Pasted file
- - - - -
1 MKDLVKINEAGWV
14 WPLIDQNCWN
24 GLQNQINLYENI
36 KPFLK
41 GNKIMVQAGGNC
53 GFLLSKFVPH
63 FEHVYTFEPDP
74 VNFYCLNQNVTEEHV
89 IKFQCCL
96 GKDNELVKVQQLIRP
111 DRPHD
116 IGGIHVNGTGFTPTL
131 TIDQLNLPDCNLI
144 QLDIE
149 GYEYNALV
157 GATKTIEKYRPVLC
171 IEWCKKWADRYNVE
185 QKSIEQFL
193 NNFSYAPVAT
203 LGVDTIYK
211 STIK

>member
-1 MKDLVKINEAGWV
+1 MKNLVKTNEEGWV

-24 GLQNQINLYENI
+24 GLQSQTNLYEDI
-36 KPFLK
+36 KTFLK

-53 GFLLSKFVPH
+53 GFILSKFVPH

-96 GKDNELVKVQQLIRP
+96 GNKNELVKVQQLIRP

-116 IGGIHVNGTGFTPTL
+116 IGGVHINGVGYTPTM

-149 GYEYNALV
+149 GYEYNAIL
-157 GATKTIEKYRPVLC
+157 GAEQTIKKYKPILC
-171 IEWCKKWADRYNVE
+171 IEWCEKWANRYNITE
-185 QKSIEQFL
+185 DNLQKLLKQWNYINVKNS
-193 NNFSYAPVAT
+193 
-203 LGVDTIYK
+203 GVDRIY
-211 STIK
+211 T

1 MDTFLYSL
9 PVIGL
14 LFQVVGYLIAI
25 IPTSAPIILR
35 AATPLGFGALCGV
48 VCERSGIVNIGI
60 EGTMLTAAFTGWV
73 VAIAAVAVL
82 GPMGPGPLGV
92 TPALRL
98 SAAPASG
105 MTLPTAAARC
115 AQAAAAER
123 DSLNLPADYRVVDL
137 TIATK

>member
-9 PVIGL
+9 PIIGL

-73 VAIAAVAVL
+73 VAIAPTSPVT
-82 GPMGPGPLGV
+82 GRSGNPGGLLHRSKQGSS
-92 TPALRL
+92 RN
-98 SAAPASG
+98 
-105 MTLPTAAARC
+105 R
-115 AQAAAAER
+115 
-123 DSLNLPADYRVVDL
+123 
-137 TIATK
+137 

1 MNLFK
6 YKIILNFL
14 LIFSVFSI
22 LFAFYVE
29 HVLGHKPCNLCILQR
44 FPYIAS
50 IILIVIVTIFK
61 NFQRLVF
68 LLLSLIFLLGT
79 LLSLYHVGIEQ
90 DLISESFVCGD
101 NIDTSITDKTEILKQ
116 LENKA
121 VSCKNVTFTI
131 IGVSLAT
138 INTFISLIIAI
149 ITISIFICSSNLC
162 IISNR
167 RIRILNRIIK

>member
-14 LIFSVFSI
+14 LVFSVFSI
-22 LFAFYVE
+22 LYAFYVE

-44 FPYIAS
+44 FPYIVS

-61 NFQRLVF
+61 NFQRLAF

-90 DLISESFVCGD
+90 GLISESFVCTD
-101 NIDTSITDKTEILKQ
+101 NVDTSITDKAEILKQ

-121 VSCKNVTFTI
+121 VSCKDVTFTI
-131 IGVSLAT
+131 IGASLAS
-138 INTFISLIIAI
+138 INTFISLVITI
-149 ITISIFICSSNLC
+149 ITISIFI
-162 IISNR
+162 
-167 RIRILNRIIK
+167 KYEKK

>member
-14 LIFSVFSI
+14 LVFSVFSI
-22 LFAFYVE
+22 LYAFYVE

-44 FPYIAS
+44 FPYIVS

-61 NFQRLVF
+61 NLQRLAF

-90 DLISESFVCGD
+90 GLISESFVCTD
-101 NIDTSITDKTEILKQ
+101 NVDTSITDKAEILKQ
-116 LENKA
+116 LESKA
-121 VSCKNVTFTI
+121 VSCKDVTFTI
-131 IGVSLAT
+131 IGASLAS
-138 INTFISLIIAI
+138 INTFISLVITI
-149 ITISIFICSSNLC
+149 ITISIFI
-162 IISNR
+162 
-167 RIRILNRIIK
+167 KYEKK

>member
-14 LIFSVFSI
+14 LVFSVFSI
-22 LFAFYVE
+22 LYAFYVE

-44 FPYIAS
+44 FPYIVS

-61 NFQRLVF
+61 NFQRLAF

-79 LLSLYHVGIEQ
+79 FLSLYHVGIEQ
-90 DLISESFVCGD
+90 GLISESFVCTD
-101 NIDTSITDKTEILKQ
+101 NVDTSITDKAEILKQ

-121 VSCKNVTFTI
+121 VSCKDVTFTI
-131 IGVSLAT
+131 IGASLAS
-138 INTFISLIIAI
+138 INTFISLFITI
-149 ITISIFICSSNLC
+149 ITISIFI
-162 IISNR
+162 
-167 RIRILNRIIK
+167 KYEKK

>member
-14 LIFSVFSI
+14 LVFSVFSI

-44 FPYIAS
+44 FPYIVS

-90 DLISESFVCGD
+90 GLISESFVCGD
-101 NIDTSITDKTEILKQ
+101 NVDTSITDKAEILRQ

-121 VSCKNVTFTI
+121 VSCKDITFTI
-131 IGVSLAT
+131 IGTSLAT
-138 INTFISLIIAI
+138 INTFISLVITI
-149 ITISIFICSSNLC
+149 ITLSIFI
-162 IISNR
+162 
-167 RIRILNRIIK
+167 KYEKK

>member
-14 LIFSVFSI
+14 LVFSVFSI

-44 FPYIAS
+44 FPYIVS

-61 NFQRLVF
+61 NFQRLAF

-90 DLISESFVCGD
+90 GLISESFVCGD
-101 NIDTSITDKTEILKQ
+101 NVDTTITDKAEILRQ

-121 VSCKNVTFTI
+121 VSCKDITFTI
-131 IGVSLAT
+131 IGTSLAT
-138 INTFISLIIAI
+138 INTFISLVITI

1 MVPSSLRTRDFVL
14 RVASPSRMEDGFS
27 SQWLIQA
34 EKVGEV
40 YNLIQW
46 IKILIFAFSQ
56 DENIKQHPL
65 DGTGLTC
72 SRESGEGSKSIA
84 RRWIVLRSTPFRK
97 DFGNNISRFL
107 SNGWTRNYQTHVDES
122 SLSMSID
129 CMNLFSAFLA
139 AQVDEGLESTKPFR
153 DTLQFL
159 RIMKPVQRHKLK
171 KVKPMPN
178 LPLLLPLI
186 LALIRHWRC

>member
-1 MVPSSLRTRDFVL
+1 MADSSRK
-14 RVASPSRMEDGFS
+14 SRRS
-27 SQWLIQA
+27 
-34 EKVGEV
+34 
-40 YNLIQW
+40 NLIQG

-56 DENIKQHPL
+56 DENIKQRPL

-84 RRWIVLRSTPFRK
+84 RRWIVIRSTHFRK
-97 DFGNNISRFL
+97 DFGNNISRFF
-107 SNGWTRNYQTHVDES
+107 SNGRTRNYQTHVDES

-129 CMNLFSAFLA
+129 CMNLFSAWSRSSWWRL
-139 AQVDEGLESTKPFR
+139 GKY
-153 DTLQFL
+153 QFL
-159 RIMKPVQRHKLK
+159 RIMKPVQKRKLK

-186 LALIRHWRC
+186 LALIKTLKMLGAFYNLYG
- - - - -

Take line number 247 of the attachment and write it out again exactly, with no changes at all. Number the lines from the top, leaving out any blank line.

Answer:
+34 